Fb guarantees new AI instrument will proactively detect revenge porn

Facebook is launching a new AI tool today that it says can proactively detect and flag intimate images and videos of someone posted without their consent. The system will be active on Facebook and Instagram, and, unlike current filters, it can detect “near-nude” content. This content is then flagged and sent to a human moderator for review.

Currently, users on Facebook and Instagram have to report such revenge porn themselves. Facebook says it hopes that the new system will better support victims by flagging images and videos for them.

“Often victims are afraid of retribution so they are reluctant to report the content themselves or are unaware the content has been shared,” explained Facebook’s global head of safety, Antigone Davis, in a blog post. The new AI system, says Davis, means such content can be found and sent to human moderators “before anyone reports it.”

The efficacy of this system is difficult to judge. Facebook has long presented artificial intelligence as a solution to the problem of moderating its sprawling platforms, despite known problems with the technology. And while automated systems can remove unwanted content that has been flagged in advance (such as terrorist propaganda), they struggle with imagery and videos that require context to understand.

It’s not clear from Facebook’s announcement exactly how its new AI tool detects what the company calls “non-consensual intimate images.” A report from The Associated Press says the system doesn’t just look at images itself; it also looks at the caption. If that caption contains “derogatory or shaming text,” says the AP, it probably means “someone uploaded the photo to embarrass or seek revenge on someone else.”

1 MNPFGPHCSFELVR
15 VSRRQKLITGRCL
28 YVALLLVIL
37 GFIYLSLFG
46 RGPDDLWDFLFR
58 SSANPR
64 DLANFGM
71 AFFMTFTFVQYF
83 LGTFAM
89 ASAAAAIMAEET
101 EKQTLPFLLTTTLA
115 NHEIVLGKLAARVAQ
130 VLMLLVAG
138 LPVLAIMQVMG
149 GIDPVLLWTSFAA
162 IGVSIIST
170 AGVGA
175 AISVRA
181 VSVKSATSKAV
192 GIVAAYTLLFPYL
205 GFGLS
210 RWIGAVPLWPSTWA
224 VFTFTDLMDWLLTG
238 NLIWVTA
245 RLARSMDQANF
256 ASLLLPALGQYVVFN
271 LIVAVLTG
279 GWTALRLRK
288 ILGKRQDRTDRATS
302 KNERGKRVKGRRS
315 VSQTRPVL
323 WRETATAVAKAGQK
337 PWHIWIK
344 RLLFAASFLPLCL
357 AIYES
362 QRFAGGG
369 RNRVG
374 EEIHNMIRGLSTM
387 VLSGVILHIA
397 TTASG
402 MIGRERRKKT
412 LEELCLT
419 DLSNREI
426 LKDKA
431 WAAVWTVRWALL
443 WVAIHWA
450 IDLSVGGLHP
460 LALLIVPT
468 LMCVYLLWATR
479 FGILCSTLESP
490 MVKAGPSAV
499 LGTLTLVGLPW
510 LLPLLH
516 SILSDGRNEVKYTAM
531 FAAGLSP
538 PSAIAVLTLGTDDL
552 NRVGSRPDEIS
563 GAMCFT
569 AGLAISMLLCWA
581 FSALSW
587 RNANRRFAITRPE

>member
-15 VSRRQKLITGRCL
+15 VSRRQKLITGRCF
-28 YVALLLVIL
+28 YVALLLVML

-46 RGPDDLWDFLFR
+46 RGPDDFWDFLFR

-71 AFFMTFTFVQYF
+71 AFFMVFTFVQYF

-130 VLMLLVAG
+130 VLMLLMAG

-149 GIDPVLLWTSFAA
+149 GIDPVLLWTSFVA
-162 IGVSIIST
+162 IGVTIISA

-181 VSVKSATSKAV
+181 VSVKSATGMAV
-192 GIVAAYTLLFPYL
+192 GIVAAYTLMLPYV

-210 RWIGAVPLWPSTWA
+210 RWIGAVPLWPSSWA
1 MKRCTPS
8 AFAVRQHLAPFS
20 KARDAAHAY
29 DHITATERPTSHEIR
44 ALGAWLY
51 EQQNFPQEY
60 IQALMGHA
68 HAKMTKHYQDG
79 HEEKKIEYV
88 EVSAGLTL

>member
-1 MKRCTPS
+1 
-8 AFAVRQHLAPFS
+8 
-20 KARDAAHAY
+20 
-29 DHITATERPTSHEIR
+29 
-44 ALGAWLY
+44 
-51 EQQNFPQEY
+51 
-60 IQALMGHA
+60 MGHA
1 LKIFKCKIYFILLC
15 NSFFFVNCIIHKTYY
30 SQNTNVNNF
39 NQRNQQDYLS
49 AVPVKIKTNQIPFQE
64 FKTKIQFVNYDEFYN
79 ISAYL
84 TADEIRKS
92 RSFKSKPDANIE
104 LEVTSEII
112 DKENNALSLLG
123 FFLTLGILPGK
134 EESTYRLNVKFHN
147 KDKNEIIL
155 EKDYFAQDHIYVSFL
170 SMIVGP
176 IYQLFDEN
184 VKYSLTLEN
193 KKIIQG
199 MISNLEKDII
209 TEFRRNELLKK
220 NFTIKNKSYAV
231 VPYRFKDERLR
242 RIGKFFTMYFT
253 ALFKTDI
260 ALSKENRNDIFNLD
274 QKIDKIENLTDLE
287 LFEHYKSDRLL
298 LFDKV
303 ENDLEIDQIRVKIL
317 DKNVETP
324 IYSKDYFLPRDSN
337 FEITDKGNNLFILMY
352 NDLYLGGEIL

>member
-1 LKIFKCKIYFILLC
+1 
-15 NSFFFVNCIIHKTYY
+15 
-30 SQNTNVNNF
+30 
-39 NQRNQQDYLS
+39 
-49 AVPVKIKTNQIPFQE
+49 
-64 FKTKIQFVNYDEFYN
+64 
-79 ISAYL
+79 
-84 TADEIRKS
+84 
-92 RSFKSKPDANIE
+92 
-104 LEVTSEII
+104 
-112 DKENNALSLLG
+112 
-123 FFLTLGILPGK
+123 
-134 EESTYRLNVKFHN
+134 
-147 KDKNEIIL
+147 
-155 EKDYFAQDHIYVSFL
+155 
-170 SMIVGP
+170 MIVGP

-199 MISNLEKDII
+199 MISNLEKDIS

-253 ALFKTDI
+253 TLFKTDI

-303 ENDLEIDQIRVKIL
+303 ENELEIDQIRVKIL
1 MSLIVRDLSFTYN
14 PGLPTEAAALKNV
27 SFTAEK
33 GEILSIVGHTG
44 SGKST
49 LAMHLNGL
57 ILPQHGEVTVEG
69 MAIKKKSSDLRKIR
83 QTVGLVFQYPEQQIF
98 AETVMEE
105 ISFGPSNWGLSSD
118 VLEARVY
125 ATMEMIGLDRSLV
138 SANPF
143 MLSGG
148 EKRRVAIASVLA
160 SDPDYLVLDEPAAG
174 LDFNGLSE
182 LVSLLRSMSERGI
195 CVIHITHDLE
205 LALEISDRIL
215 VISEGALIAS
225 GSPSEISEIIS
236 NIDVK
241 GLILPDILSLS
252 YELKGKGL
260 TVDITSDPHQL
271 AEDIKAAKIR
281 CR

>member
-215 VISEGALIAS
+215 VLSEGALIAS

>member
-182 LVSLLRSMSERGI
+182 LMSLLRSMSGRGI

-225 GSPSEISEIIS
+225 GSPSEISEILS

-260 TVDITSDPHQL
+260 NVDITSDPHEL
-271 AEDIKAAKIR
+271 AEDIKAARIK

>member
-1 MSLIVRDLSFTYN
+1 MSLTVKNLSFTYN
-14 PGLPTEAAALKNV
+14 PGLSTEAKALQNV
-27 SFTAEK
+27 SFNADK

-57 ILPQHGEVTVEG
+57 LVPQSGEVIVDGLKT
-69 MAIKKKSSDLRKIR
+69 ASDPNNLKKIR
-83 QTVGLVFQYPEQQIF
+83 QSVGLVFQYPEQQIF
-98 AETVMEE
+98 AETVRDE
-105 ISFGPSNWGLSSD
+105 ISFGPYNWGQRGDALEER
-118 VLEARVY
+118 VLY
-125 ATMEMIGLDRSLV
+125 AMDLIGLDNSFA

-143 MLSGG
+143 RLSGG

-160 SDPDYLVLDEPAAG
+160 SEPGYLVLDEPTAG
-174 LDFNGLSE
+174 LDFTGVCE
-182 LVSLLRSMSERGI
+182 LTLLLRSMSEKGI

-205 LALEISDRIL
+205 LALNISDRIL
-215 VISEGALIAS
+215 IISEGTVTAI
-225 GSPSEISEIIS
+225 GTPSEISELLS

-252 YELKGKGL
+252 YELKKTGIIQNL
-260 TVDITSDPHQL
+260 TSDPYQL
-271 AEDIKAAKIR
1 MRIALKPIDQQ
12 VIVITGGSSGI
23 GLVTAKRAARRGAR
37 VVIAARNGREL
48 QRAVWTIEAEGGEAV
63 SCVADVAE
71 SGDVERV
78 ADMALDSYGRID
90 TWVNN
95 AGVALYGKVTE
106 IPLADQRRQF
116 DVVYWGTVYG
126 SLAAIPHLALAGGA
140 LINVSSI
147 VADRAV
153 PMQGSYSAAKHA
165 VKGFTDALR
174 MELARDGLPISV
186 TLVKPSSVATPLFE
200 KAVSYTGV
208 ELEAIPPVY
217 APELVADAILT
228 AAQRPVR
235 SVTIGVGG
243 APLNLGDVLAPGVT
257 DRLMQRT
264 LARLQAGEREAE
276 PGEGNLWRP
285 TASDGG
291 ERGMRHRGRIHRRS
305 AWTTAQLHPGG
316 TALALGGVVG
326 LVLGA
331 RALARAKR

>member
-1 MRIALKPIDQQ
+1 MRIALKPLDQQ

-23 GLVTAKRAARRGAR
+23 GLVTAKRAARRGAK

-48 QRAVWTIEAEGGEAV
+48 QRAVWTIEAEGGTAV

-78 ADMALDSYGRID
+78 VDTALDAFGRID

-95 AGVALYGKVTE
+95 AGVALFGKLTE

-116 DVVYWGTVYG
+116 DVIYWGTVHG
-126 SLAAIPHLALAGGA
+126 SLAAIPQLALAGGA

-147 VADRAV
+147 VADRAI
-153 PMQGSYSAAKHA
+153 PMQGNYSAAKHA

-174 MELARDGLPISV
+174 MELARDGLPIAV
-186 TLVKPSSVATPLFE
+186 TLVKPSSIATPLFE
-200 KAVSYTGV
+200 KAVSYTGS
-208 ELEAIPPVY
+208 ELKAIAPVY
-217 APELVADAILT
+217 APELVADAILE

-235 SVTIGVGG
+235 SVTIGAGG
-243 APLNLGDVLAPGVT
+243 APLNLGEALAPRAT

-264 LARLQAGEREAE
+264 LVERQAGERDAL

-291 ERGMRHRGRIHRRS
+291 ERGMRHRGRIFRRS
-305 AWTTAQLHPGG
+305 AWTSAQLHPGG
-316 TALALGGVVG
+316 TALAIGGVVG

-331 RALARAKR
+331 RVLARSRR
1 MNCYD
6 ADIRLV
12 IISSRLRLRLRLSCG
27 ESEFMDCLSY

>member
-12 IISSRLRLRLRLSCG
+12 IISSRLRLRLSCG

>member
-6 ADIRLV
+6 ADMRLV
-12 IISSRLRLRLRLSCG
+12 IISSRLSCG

However, this would certainly not be enough to catch all instances of revenge porn. We’ve contacted Facebook for more detail.

Along with the announcement of the new AI filter, Facebook said it would launch a new hub for the topic named Not Without My Consent, improve its tools for reporting revenge porn, and respond to such requests in future with more speed.

The company also said that it hopes to extend its somewhat controversial program that lets people proactively report revenge porn to more countries. The program lets users send images and videos they suspect will be shared online to Facebook first. The company will then block the content from ever being uploaded to its sites.

As with the removal of known terrorist content, this process is much more accurate than an automated filter, but users are understandably uneasy about sharing such personal content with Facebook. Over the past few years, the company has been at the center of a number of scandals after improperly safeguarding users’ data. Facebook says it’s aware of this criticism and wants to “better explain and clarify the process and safeguards in place.”

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